Farmers wonder how ag 'bailout' for farmers affected by trade war will work

U.S. Secretary of Agriculture Sonny Perdue announced Tuesday plans to authorize up to $12 billion in assistance for farmers "in response to trade damage from unjustified retaliation," referring to China's tariffs against U.S. products. China imposed those sanctions after President Donald Trump announced tariffs on Chinese imports.

Some of that "trade damage" has been felt by farmers in North Dakota, which ships most of its soybeans to China.

The White House's recognition that tariffs have hurt ag producers is appreciated, said Ryan Pederson, a farmer from Rolette, N.D., who also is the vice president of the North Dakota Soybean Growers Board.

"This bailout will help to alleviate that," he said Friday. "In the long run, we need to get trade figured out."

But questions remain: Who'll get the money? How will it be distributed?

"It's a nationwide bailout," he said. "How do you make any bailout equitable? That will be the challenge."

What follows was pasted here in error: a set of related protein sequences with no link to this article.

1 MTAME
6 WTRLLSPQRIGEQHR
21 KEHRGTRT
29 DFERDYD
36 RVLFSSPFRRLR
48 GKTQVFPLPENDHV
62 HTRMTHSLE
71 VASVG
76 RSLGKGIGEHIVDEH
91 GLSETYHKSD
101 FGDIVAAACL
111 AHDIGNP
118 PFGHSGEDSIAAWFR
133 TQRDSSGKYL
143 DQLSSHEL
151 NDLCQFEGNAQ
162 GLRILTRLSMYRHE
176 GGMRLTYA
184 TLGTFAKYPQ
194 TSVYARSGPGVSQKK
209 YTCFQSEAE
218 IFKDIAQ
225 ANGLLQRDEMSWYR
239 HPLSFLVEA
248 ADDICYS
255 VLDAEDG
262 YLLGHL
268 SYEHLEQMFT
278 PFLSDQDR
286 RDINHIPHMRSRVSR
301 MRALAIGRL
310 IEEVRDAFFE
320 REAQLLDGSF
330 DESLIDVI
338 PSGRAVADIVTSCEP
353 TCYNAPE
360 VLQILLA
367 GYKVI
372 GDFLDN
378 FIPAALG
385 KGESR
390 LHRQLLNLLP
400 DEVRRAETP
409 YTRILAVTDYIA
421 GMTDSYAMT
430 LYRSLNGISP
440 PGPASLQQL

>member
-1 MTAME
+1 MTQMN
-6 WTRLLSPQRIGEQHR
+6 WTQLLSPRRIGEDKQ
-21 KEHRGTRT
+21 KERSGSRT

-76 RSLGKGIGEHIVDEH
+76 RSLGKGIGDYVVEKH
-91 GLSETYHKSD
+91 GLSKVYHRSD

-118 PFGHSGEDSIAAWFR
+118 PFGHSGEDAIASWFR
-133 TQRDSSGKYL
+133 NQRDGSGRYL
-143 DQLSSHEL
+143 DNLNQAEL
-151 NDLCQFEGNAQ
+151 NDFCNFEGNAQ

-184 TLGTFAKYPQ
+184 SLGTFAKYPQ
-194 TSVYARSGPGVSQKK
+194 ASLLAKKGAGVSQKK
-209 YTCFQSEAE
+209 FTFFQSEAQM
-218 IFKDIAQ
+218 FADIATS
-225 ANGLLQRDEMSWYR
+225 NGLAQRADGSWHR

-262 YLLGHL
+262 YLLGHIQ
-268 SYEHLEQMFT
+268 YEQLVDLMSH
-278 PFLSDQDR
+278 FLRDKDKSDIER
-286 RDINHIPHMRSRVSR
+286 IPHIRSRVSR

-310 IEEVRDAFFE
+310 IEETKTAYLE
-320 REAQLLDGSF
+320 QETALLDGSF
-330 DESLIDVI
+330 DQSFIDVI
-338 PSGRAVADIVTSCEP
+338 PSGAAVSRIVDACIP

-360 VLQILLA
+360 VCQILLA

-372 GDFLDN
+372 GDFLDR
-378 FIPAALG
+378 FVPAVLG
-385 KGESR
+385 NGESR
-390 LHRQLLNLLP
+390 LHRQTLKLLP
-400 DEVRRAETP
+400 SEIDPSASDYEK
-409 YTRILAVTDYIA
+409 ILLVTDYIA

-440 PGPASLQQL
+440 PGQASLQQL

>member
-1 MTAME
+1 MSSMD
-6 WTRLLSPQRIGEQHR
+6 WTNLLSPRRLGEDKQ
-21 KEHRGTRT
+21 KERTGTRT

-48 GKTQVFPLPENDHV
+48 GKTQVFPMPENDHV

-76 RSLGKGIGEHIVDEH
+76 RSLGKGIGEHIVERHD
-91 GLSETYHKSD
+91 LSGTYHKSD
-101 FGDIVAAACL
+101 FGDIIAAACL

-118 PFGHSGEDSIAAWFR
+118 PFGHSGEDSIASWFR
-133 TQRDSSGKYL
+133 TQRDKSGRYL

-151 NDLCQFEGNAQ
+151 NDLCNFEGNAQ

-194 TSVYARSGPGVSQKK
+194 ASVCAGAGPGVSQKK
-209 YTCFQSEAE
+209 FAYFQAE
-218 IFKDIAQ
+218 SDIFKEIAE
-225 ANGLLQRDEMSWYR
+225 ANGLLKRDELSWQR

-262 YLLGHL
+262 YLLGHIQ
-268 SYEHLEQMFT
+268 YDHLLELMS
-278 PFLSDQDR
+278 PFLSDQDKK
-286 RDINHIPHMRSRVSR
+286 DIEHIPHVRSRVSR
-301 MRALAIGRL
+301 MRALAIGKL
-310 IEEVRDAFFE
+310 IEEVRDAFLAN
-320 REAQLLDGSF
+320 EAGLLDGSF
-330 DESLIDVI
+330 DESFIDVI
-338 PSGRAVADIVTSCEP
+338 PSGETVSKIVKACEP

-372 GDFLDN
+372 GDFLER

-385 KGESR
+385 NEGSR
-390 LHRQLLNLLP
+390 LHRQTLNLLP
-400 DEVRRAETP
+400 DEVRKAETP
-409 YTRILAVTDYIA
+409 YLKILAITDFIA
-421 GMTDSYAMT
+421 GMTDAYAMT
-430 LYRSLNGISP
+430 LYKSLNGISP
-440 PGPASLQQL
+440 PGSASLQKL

Waiting for months

The funds are meant to be a "short-term solution to allow President Trump time to work on long-term trade deals," Perdue said in a statement. The $12 billion package aligns with the estimated $11 billion impact the trade war is expected to have on U.S. agricultural goods, according to a news release from the U.S. Department of Agriculture.

The USDA listed three programs for allocation: direct incremental payments to producers of soybeans, sorghum, corn, wheat, cotton, dairy and hogs; funds to buy unexpected surplus for fruits, nuts, rice, l....

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